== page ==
- Spray Shelter
- Glidden Complete Stain Blocking Paint + Primer
- 100 grit sandpaper on a sanding block
- Drop cloths
- Bucket filled with soapy water
- Having a spray shelter is the best way to keep a breeze from blowing dirt, leaves, etc onto your just painted finish. It also helps keep the overspray contained.
2. The directions attached right on the bag were good, but since it was my first time assembling it, I needed more guidance and headed over to My Repurposed Life’s post on How to Assemble a HomeRight Spray Shelter to see how to do it. Once I watched the video, I had it up in about 10 minutes.
For smaller projects when I am using spray paint in a can, I make a spray paint booth out of a cardboard box.
Before I set up the spray shelter, I went over the surface of the doors with a sanding block with 100 grit sandpaper on it. You don’t need to sand to the bare wood, but just enough to rough up the surface. It took me 10 minutes to sand all the doors. I washed and hosed down the doors to remove all the sanding grit, dirt and dust on them. Once they were clean I let them dry in the sun.
I laid a drop cloth in the spray shelter and used blocks of foam to raise the doors off the drop cloths so as the doors dried the cloth would not stick to the doors.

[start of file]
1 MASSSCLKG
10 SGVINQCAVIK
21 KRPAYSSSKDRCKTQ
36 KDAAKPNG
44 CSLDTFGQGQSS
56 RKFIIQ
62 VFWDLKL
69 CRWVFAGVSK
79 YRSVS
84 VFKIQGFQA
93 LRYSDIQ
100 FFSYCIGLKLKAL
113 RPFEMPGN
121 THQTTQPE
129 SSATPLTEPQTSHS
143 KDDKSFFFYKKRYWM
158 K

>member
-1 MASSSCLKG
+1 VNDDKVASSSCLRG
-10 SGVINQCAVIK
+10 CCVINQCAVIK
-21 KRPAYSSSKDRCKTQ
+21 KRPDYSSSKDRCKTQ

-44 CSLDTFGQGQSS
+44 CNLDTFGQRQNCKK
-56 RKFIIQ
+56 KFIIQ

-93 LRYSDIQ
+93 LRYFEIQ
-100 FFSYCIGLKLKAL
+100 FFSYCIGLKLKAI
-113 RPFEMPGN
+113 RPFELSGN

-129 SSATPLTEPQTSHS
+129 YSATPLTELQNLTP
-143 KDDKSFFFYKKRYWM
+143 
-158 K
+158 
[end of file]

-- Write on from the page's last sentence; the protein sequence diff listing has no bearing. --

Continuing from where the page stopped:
I don’t have photos, but using the sprayer was super easy. The part that took the most time was learning how to thin the paint. You must thin the paint with water before using it in the sprayer. If you don’t thin it, the sprayer may not spray correctly. The sprayer comes with a thinning cup that you fill and then need to time how long it takes to empty. There is chart to see how much water you need to add after you know the time it took for the cup to empty.
Once I thinned the paint and poured it into the paint sprayer container, the actual spray painting went super quick.
I had the first coat on all the doors in 10 minutes and let it dry. I needed 2 coats for full coverage.
Clean up was much easier than I thought. As Gail suggested in her posts, I used a bucket full of soapy water to place all the parts in as soon as I was finished painting. I then used a hose to clean all the parts…
…and placed them in a bucket. It is now stored in my garage at the ready for another painting project.
Once the doors were dry, I put them back in place.
I replaced the wood knobs with new faceted glass knobs.
Now the area looks much brighter and lighter even though the light gets blocked by a section of kitchen cabinets that are right in front of the small pantry closet.
The Go Jump In the Lake sign was a housewarming gift from friends. :-)
I started to paint the section of cabinets…
… and back of it to help make this area brighter.
I still have 3 more doors to paint in the hallway. They are wood paneled doors, not louvered doors. I plan to paint them right in place since it is way too hot now to paint them outside. I will share how I paint them with you soon.
Have you ever used a paint sprayer or have any tips to share?